Another interesting element of Bavinck’s educational philosophy was his view of the one to be educated.  This brings him to the subject of creation and evolution.  Jaarsma summarizes Bavinck’s position like this:  “Bavinck proceeds from the creative principle rather than that of biological evolution.  He fails to find adequate evidence in biology, archaeology, geology, etc. that man finds his progenitors in lower animal forms.”[3]  Man is a special creation of God.  Here too, he insists on the antithesis.  Jaarsma again:

 Man is either a creation of God or a descendant of lower animal forms.  One who rejects the former, must resort to the latter, not because of adequate evidence, but as one’s only alternative.  If man is a developed form of animal life, he remains an animal, and brute nature will always remain with him in some form.  Education then becomes a process of embellishment in eugenics and euthenics.  ‘Man’s animal origin is no more than an hypothesis, and really no more than an opinion of the present day.’[4]

Instead, Bavinck insisted that man was a special creation of God and that humanity not merely possesses or bears the image of God, but is the image of God.  Education then is the purposeful process of perfecting man in the image of God.[5]

Finally, Bavinck also reflected on the ethical element of educational philosophy.  He recognized that education also has a behavioural component.  Here again, he draws out the antithesis between a biblical approach to education and that of secularists in his time.  Bavinck wrote, “Modern education in various ways has undermined the authority of parents, has made the child the center of all education, has exchanged the moral relationship of teacher and pupil for that of contact.”[6]  Modern educators follow the thinking of Pelagius and assert the inherent goodness of human nature.  A Reformed and biblical view of education proceeds from a position that takes total depravity and original sin seriously.  Children need discipline.  However, mostly for practical reasons, Bavinck was not an advocate for corporal punishment in schools.  He was also aware of how corporal punishment has become abusive.  Other means should be found to keep children in line and they should be:  1) geared towards the individual, and 2) positively geared towards correction.[7]  But we need discipline as part of our education, because discipline teaches self-control, and self-control is the way to true freedom.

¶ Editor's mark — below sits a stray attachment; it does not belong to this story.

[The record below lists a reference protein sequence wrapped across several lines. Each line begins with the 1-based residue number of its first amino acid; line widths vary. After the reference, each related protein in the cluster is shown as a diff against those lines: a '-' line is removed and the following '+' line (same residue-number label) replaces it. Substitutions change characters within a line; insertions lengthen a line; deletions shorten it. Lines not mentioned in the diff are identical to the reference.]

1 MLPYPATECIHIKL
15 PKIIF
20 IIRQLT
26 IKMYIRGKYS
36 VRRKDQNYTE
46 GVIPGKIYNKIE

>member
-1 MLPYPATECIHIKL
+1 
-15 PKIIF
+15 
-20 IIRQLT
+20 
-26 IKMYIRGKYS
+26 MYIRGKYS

Now there is much more that could be said about Bavinck’s educational philosophy.  I’ve just hit on three of the more interesting points.  If you want to find out more, read Jaarsma’s book.

[1] There is also J. Brederveld, Christian Education:  A Summary and Critical Discussion of Bavinck’s Pedagogical Principles (1928).  The English book, Essays on Religion, Science and Society has a couple of shorter writings of Bavinck on education as well.

[2] Jaarsma, The Educational Philosophy of Herman Bavinck, 134.

[3] Jaarsma, The Educational Philosophy of Herman Bavinck, 149.

[4] Jaarsma, The Educational Philosophy of Herman Bavinck, 140-141.

[5] Jaarsma, The Educational Philosophy of Herman Bavinck, 215.

[6] Jaarsma, The Educational Philosophy of Herman Bavinck, 172-173.

[7] Jaarsma, The Educational Philosophy of Herman Bavinck, 173.